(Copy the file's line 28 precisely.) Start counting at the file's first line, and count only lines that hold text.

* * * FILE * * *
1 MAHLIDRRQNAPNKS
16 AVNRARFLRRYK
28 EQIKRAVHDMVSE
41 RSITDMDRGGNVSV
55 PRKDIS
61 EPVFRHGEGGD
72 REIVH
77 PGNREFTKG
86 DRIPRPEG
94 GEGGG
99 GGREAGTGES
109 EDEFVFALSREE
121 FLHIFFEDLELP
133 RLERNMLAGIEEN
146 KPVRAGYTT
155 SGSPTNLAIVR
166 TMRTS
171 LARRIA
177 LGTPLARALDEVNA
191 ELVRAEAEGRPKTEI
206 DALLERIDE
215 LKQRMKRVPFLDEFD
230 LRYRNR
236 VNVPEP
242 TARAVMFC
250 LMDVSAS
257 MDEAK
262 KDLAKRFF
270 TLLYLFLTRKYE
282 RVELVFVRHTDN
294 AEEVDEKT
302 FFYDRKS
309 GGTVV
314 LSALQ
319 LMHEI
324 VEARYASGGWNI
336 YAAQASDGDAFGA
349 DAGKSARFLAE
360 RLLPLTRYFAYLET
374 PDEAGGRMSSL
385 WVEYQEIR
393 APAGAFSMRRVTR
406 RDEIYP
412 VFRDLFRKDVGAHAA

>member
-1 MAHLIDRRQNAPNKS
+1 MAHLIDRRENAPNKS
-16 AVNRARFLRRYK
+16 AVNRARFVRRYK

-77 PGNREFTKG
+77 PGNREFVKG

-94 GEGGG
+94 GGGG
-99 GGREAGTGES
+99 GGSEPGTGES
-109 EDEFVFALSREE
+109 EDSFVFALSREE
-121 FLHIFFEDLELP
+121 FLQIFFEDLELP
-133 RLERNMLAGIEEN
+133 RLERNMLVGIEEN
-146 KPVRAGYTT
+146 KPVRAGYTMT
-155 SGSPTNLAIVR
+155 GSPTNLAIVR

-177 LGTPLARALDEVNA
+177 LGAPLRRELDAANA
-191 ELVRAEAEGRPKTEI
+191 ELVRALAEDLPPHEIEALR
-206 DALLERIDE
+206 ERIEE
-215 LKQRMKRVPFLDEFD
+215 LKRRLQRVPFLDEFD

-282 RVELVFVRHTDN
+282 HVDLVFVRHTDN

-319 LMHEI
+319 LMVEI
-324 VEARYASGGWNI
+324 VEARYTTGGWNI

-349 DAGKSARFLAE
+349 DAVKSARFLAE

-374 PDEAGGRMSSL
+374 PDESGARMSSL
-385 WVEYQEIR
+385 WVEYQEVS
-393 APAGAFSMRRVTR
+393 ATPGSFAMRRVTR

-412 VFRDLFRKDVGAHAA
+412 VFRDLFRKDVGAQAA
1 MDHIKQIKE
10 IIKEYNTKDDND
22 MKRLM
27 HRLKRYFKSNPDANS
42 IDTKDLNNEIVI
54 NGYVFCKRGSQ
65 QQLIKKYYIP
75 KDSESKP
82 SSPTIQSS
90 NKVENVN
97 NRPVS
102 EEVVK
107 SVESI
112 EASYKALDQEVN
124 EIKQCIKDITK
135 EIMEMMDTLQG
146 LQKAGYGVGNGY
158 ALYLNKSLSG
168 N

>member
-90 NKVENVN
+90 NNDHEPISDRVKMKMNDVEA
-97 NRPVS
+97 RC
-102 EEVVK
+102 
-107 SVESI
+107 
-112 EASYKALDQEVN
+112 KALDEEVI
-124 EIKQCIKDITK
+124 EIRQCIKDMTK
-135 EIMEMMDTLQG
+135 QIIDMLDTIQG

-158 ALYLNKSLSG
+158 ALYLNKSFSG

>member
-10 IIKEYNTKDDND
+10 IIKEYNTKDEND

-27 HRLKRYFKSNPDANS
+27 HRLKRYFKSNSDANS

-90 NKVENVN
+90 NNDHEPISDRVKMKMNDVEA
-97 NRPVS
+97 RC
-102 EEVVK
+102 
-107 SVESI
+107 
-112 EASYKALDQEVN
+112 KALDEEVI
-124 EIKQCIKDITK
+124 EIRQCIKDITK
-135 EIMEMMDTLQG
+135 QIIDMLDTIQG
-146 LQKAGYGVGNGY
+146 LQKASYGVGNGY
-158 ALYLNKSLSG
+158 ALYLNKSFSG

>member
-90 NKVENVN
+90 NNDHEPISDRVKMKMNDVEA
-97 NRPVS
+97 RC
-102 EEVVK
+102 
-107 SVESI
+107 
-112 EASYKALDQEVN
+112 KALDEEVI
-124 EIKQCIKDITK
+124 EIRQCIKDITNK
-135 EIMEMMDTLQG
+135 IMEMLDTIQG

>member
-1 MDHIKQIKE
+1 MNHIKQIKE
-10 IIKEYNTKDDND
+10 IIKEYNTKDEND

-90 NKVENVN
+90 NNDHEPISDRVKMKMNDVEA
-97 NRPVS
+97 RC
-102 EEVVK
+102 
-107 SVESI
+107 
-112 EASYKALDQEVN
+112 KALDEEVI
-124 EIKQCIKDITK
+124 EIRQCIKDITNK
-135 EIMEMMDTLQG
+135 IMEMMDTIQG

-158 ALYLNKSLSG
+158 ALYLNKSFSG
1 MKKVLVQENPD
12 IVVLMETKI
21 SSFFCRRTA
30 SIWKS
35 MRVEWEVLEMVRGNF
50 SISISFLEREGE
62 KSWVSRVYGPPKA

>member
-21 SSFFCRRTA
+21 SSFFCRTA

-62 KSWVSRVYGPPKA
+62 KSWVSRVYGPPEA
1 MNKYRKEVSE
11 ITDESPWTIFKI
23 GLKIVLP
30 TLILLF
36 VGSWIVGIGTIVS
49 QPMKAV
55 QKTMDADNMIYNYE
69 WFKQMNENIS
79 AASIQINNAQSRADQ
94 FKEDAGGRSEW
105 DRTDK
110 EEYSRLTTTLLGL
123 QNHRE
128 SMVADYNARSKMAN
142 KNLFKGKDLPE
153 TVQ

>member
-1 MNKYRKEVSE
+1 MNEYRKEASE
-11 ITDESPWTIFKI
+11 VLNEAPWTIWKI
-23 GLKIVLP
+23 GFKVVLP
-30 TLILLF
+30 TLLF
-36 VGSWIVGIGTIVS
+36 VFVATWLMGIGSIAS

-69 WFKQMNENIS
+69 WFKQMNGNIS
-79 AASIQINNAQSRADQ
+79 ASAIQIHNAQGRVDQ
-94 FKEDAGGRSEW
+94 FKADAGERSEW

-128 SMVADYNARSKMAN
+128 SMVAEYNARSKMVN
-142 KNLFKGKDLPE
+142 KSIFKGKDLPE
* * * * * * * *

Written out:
262 KDLAKRFF